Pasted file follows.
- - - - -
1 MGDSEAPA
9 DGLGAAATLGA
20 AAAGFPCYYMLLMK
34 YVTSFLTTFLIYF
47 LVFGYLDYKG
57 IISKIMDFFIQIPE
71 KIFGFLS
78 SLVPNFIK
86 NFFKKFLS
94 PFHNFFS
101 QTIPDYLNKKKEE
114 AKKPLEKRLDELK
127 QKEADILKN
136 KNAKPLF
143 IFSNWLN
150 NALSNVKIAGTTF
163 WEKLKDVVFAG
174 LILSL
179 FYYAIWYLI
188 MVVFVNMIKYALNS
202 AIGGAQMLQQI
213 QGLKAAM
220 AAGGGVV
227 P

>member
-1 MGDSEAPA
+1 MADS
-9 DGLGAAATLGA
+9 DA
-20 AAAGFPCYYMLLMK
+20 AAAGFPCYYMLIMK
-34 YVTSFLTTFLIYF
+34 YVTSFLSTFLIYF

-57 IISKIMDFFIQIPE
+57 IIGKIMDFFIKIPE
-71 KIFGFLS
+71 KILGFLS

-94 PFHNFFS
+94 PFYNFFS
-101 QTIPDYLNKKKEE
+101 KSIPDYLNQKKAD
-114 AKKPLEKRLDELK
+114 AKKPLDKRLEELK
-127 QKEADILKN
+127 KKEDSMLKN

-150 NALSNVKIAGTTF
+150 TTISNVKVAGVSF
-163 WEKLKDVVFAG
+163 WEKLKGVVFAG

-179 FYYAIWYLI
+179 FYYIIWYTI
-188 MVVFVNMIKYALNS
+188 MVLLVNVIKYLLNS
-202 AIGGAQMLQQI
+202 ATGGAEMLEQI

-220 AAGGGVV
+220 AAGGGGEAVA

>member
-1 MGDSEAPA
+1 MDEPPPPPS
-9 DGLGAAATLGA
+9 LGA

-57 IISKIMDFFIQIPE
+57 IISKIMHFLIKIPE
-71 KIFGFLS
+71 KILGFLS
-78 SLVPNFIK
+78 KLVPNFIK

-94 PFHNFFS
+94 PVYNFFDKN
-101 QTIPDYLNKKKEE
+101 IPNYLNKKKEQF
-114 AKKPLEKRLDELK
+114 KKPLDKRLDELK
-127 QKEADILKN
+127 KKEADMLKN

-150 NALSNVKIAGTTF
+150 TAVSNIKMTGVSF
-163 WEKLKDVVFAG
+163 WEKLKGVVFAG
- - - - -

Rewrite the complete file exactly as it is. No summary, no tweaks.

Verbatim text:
1 MGDSEAPA
9 DGLGAAATLGA
20 AAAGFPCYYMLLMK
34 YVTSFLTTFLIYF
47 LVFGYLDYKG
57 IISKIMDFFIQIPE
71 KIFGFLS
78 SLVPNFIK
86 NFFKKFLS
94 PFHNFFS
101 QTIPDYLNKKKEE
114 AKKPLEKRLDELK
127 QKEADILKN
136 KNAKPLF
143 IFSNWLN
150 NALSNVKIAGTTF
163 WEKLKDVVFAG
174 LILSL
179 FYYAIWYLI
188 MVVFVNMIKYALNS
202 AIGGAQMLQQI
213 QGLKAAM
220 AAGGGVV
227 P

>member
-1 MGDSEAPA
+1 MADS
-9 DGLGAAATLGA
+9 DA
-20 AAAGFPCYYMLLMK
+20 AAAGFPCYYMLIMK
-34 YVTSFLTTFLIYF
+34 YVTSFLSTFLIYF

-57 IISKIMDFFIQIPE
+57 IIGKIMDFFIKIPE
-71 KIFGFLS
+71 KILGFLS

-94 PFHNFFS
+94 PFYNFFS
-101 QTIPDYLNKKKEE
+101 KSIPDYLNQKKAD
-114 AKKPLEKRLDELK
+114 AKKPLDKRLEELK
-127 QKEADILKN
+127 KKEDSMLKN

-150 NALSNVKIAGTTF
+150 TTISNVKVAGVSF
-163 WEKLKDVVFAG
+163 WEKLKGVVFAG

-179 FYYAIWYLI
+179 FYYIIWYTI
-188 MVVFVNMIKYALNS
+188 MVLLVNVIKYLLNS
-202 AIGGAQMLQQI
+202 ATGGAEMLEQI

-220 AAGGGVV
+220 AAGGGGEAVA

>member
-1 MGDSEAPA
+1 MDEPPPPPS
-9 DGLGAAATLGA
+9 LGA

-57 IISKIMDFFIQIPE
+57 IISKIMHFLIKIPE
-71 KIFGFLS
+71 KILGFLS
-78 SLVPNFIK
+78 KLVPNFIK

-94 PFHNFFS
+94 PVYNFFDKN
-101 QTIPDYLNKKKEE
+101 IPNYLNKKKEQF
-114 AKKPLEKRLDELK
+114 KKPLDKRLDELK
-127 QKEADILKN
+127 KKEADMLKN

-150 NALSNVKIAGTTF
+150 TAVSNIKMTGVSF
-163 WEKLKDVVFAG
+163 WEKLKGVVFAG